Colorado's share of mortgage settlement will stay close to homes
From more counseling for homeowners facing foreclosure to housing for homeless veterans, the ideas are varied for how to use a flexible pot of $52.5 million coming to Colorado as part of a national settlement with mortgage lenders, but lawmakers insist the money won't be used to help fix the state budget.
The $25 billion settlement with the nation's five largest mortgage lenders means a total of $204.6 million for Colorado, most of which is spoken for in the form of relief to borrowers of the five banks. That relief will include reduction of loan principal, refinancing assistance and direct payments to homeowners affected by the banks' improper foreclosure processes.
Vail Resorts reports drop in skier visits
Numbers were down for each of Vail Resort’s revenue streams -- mountain, lodging and real estate - pulling the company’s total revenue down to $373.3 million from $395.1 million a year earlier. Vail Resorts posted a profit of $46.4 million for the quarter, off from $54.5 million in the second quarter of 2011.
Bradford Publishing Releases the Second Edition of the Most Comprehensive Treatise Ever Compiled About Colorado Real Property
George Reeves, a real property law veteran with almost 40 years of experience, has compiled this essential treatise on Colorado real property law. Providing almost 200 years of state land history in one source, this book is filled with reference material for real property lawyers, litigators, title professionals, and law professors, as well as anyone who needs detailed information about Colorado law on real property.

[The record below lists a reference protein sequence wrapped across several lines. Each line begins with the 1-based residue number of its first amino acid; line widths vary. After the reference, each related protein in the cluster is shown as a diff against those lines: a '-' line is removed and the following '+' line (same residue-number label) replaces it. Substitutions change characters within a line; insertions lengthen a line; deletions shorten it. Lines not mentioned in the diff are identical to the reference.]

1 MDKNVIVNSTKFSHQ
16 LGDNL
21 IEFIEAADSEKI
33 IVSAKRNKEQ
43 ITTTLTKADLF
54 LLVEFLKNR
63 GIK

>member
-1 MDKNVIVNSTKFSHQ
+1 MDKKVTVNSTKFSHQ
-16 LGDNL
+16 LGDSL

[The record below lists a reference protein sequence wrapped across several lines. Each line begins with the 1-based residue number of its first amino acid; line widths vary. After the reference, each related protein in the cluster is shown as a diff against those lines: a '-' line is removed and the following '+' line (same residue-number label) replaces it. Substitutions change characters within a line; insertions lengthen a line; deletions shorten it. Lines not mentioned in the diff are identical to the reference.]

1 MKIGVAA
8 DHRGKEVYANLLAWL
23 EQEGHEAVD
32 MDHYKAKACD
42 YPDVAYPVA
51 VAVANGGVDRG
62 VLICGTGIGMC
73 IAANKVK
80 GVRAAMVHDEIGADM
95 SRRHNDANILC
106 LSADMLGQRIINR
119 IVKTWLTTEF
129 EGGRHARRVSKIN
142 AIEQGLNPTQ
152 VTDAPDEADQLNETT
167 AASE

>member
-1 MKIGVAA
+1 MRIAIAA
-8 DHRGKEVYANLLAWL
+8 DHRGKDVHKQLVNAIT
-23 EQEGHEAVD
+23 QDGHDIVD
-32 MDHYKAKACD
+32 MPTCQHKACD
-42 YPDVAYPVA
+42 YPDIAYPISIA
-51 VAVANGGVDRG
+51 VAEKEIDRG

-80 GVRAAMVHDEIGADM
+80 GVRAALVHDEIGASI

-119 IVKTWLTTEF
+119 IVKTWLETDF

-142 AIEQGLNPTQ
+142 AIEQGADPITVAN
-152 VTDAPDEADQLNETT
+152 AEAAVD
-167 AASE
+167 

Real estate sales in Colorado's six resort counties, in dollar terms, fell more than 10 percent in 2011, a year that saw hopes for a rebound fizzle.
Colorado resort homes sell at slower pace, lower prices
While high-end pockets like Aspen, Snowmass, Vail Village and Beaver Creek enjoyed strong sales last year, the widespread boomtimes that saw prices peak in 2007 and four mountain counties surge past $1 billion in annual sales seem long gone.
Obama to unveil housing plan
WASHINGTON — President Barack Obama is aiming mortgage relief at members of the military as well as homeowners with government-insured loans, the administration’s latest efforts to address a persistent housing crisis.
In his first full news conference of the year Tuesday, Obama was to announce plans to let borrowers with mortgages insured by the Federal Housing Administration refinance at lower rates, saving the average homeowner more than $1,000 a year. Obama also was detailing an agreement with major lenders to compensate service members and veterans who were wrongfully foreclosed upon or denied lower interest rates.